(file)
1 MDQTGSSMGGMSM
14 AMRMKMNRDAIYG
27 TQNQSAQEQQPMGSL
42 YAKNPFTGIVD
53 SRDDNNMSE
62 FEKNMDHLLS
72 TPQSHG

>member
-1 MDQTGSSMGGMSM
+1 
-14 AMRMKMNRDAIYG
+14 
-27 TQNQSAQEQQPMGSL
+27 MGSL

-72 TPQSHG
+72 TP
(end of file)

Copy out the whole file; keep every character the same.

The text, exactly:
1 MDQTGSSMGGMSM
14 AMRMKMNRDAIYG
27 TQNQSAQEQQPMGSL
42 YAKNPFTGIVD
53 SRDDNNMSE
62 FEKNMDHLLS
72 TPQSHG

>member
-1 MDQTGSSMGGMSM
+1 
-14 AMRMKMNRDAIYG
+14 
-27 TQNQSAQEQQPMGSL
+27 MGSL

-72 TPQSHG
+72 TP